Mushayavanhu says he introduced ZiG as a measure to contain inflation, which hit a seven-month high of 55% in March, according to official data. Its predecessor, the Zimbabwean dollar, lost 80% of its value since it was reintroduced in 2019. Eventually, the RBZ ditched the local unit.

Central Bank Wants to Rebuild Trust

Some experts believe Harare understates its inflation data. Steve Hanke is a professor of economics at Johns Hopkins University in the U.S. He has tracked the Zimbabwean situation for years. On Friday, Hanke measured the country’s annual inflation rate at 1,191%, making it the world’s highest.

Source: Steve Hanke/X

Mushayavanhu said the Zimbabwe Gold currency will co-circulate with other foreign currencies that remain legal tender until 2030. According to the RBZ, the U.S. dollar dominates, accounting for more than 85% of transactions in Zimbabwe.

The central bank governor hopes that ZiG will help stem inflation and improve savings. He wants to allay the ghosts of 2008 when many lost their life savings. This refers to when the infamous 100-trillion-dollar notes of the local currency at the time, bearer’s cheques, were pronounced worthless.

Mushayavanhu is also keen to build trust and confidence around recently issued currency while avoiding a repeat of the 2019 chaos.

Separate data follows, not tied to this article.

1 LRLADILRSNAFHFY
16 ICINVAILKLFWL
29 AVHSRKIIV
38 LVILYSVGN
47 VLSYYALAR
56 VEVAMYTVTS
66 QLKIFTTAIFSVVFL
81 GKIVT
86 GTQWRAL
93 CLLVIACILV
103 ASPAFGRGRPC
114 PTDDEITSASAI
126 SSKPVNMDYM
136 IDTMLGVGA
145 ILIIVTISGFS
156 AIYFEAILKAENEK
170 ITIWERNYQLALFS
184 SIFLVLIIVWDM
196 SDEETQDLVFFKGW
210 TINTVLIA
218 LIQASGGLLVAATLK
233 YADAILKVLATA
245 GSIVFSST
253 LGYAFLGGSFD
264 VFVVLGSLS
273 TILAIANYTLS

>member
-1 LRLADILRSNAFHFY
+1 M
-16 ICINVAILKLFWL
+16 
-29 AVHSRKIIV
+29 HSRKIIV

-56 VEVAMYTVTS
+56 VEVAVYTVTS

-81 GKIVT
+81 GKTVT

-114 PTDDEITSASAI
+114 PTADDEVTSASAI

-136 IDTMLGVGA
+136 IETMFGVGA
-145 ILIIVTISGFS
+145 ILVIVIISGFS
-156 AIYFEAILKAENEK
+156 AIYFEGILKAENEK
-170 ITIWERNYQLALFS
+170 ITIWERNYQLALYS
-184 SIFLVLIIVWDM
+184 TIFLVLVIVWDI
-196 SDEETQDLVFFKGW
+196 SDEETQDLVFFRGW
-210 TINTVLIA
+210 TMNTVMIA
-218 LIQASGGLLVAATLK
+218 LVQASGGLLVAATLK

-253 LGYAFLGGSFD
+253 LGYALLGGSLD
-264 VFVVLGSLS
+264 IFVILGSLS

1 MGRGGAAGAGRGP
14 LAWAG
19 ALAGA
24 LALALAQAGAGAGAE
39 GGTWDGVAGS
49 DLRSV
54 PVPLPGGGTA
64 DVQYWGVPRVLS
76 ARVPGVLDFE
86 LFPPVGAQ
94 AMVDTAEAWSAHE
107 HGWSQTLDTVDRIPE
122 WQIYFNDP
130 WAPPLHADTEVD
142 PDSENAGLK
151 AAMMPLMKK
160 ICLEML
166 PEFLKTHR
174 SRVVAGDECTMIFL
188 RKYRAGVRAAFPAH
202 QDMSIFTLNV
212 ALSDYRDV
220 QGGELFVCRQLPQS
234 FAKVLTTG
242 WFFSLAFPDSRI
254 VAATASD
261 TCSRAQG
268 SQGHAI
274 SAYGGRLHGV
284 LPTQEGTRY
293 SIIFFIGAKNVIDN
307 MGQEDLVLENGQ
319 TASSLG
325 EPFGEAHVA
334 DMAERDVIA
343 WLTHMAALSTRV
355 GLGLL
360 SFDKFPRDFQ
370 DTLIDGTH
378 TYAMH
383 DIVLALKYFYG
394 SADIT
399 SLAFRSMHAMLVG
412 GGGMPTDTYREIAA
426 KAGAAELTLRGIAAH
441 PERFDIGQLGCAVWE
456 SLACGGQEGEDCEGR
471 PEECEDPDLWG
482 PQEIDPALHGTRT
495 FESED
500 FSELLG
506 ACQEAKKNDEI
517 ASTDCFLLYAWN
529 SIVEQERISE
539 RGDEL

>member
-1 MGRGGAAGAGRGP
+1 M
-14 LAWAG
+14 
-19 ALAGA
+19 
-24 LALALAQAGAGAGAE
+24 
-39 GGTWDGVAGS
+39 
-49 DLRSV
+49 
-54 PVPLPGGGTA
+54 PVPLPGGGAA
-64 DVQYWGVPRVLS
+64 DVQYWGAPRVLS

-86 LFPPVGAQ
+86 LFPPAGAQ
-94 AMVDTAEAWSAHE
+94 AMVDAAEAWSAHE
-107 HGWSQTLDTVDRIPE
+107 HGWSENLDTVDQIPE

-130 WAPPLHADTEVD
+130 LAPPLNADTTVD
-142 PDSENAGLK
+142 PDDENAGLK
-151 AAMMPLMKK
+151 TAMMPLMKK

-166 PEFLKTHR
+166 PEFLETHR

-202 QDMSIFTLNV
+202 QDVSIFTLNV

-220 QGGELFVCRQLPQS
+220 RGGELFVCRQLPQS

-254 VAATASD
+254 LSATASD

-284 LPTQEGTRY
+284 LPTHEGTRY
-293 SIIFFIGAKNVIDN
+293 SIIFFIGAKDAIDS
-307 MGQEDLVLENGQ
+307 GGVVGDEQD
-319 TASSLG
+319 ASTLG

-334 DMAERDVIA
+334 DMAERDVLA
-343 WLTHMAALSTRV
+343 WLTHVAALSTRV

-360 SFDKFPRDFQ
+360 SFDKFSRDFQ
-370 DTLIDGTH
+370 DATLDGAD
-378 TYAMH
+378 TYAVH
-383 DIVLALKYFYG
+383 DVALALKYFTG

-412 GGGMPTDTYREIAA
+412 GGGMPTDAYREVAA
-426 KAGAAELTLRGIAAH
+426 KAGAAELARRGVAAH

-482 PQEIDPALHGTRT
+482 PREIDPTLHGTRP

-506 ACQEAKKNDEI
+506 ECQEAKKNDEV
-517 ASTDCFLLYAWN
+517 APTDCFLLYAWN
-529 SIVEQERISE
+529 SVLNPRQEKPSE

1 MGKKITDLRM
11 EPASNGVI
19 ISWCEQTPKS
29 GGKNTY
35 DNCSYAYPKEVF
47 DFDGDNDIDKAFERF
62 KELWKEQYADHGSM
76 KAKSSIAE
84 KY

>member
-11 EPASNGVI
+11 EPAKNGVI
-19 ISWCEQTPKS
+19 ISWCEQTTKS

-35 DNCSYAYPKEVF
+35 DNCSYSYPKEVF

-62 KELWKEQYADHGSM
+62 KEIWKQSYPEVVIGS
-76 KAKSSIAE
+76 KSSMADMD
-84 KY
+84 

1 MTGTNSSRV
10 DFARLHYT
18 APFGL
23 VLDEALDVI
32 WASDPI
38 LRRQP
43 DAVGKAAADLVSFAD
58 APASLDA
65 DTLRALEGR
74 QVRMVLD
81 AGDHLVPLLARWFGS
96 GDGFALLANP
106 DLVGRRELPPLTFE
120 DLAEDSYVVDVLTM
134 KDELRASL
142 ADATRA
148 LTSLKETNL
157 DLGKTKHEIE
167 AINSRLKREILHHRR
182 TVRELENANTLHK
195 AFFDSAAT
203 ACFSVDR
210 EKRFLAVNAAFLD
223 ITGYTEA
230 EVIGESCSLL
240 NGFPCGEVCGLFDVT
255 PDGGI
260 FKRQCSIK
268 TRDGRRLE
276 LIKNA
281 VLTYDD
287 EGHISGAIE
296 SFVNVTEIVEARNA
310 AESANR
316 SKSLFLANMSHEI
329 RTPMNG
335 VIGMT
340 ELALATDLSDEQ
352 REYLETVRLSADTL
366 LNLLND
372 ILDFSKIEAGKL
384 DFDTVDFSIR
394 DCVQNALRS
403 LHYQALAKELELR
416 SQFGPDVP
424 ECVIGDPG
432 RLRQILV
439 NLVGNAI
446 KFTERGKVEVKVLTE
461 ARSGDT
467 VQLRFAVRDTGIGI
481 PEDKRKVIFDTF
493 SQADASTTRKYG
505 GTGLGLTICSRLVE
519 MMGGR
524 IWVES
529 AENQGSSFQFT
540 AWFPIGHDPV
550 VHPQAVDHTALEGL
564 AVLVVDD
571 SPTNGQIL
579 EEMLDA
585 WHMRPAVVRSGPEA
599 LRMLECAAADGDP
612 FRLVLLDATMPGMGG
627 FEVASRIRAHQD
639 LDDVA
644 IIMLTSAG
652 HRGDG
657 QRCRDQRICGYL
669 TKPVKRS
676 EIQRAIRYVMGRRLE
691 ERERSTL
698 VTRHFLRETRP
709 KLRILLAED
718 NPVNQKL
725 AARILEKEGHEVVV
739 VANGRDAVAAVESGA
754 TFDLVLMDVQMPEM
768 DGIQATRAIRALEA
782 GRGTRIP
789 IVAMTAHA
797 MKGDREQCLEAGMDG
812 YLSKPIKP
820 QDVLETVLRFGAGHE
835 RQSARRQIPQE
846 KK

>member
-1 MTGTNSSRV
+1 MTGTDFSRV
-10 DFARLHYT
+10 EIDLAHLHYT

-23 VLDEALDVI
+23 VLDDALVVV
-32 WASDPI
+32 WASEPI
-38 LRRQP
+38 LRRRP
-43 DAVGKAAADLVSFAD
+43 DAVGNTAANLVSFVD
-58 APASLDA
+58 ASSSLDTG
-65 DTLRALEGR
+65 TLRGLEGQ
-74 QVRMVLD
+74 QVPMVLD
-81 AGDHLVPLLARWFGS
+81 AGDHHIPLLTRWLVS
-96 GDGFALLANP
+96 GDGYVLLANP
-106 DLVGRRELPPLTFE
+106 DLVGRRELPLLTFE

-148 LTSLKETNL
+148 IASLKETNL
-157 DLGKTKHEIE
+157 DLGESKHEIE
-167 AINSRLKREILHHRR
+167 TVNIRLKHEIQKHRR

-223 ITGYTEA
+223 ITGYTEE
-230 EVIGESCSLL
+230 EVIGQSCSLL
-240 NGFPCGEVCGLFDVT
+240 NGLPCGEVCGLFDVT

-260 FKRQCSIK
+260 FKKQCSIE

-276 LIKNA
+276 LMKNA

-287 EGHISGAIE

Then, the government unpaired the locally issued surrogate from the U.S. dollar into a standalone currency called the ‘Zimbabwean dollar or RTGS.’ All savings and debts before the fact were converted to the Zimbabwean dollar, which quickly lost value. ZiG will now replace the abandoned Zimbabwean dollar.

The new Zimbabwe Gold money was greeted by an explosion of memes even before it hit the streets on Apr. 31, from the congratulatory to the skeptical and the downright cynical.

The Transition to ZiG Has Been Chaotic

Several cartoons personified the currency as Ziggy Marley, the reggae heir whose name sounds like “ZiG Imali” (ZiG money). A local artist, Ras Caleb, made good on the wordplay with a PR song and got himself a car and $2,000 from a millionaire patron of the ruling Zanu PF party.

Former opposition MP Fadzayi Mahere discredited the new currency as the government’s latest unsustainable fix for runaway inflation, with a widely shared ZiG poem (see above) that stated, “The problems are big/But we always rig.”